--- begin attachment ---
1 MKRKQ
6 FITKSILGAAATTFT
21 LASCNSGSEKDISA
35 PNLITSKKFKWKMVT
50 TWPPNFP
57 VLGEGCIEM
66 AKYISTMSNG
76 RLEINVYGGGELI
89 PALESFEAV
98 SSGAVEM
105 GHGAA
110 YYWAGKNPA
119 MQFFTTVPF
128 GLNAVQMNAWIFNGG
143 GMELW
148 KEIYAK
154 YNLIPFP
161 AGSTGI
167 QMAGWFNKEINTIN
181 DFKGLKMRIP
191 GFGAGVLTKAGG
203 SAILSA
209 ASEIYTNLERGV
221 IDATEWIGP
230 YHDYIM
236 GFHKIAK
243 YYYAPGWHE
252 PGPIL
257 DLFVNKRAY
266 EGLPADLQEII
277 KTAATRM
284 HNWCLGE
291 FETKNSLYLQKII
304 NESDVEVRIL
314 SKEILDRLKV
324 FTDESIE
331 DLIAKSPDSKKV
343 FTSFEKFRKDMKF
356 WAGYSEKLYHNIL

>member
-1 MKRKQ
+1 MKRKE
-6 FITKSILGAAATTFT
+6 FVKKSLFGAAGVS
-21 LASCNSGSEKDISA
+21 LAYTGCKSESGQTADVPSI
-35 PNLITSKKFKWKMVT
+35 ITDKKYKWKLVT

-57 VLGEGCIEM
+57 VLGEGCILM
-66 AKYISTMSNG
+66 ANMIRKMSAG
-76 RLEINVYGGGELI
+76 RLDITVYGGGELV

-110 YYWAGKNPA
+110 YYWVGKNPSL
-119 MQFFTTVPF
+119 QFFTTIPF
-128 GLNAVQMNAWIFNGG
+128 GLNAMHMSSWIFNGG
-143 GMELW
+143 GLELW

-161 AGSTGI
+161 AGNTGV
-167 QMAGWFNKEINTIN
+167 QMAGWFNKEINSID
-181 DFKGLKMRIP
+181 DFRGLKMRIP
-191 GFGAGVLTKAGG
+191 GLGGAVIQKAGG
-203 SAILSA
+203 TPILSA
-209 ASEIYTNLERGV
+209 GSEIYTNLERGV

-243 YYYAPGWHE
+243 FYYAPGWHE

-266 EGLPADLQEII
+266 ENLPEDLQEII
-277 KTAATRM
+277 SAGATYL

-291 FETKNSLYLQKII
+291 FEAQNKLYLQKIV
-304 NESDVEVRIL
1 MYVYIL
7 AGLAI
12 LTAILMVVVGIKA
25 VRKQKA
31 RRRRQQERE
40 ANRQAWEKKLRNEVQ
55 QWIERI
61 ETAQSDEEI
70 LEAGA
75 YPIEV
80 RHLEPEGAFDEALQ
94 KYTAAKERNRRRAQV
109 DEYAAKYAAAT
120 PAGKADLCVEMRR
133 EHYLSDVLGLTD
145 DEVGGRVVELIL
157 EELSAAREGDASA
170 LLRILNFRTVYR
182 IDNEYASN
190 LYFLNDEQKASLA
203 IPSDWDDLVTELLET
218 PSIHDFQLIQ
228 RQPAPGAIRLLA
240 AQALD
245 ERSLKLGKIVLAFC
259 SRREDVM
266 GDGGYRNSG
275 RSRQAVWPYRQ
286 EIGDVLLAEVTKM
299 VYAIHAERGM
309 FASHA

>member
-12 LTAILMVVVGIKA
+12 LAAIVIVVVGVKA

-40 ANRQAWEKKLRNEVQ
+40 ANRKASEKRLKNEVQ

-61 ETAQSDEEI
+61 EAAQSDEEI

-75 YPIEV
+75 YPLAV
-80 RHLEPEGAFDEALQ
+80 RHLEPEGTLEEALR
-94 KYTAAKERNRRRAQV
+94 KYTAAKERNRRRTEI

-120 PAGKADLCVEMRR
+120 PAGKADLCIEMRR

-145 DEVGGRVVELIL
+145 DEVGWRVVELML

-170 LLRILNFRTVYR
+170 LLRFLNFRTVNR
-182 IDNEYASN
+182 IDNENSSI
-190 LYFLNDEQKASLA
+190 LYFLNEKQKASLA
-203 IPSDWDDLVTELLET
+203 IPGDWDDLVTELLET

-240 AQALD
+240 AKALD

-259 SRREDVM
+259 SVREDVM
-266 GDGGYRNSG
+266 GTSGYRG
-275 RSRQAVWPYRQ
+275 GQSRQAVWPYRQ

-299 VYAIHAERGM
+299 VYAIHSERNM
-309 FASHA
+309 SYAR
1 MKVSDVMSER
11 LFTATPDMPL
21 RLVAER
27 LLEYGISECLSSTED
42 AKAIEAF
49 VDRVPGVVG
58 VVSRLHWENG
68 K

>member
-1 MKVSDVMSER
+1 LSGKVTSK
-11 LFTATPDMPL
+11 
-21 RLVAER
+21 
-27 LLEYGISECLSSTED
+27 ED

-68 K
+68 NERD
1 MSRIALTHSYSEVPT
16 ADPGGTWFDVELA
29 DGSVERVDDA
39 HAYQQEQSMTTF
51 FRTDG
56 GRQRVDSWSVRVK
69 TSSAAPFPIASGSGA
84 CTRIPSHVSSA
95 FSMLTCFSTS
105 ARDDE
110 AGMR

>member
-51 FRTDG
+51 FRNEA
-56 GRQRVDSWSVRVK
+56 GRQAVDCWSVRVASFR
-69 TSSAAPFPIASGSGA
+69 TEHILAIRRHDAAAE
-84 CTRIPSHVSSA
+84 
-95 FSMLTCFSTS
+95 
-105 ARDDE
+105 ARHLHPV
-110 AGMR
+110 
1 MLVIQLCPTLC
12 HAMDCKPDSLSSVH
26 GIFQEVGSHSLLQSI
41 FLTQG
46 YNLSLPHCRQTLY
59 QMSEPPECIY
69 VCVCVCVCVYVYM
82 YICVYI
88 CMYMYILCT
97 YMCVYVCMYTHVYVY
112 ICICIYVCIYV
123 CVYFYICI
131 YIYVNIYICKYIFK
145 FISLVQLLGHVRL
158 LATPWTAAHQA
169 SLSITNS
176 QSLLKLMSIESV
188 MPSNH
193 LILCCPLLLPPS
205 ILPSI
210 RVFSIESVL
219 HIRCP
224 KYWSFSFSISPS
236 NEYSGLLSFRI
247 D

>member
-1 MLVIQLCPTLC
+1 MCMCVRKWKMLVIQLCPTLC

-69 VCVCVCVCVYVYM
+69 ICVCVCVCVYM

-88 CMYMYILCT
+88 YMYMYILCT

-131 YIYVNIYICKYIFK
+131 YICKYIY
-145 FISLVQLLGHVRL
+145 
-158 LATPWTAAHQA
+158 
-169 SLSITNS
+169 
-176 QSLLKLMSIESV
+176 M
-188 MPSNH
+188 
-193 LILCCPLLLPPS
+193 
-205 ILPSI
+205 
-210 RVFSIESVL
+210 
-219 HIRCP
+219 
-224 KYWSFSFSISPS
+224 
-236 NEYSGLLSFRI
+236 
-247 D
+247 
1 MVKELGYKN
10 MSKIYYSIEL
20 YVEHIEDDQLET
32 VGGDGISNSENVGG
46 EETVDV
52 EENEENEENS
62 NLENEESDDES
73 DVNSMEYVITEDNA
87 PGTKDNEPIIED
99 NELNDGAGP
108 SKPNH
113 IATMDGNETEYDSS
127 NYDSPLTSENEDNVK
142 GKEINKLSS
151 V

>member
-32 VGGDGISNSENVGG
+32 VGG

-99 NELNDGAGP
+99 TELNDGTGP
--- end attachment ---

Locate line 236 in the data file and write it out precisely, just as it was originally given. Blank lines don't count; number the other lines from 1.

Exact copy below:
+169 